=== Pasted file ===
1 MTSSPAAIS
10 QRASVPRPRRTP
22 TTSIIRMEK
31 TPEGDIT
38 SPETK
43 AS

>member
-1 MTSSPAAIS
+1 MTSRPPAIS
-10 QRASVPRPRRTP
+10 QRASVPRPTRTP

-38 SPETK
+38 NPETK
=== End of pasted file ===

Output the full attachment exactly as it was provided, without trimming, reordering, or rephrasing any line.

1 MTSSPAAIS
10 QRASVPRPRRTP
22 TTSIIRMEK
31 TPEGDIT
38 SPETK
43 AS

>member
-1 MTSSPAAIS
+1 MTSRPPAIS
-10 QRASVPRPRRTP
+10 QRASVPRPTRTP

-38 SPETK
+38 NPETK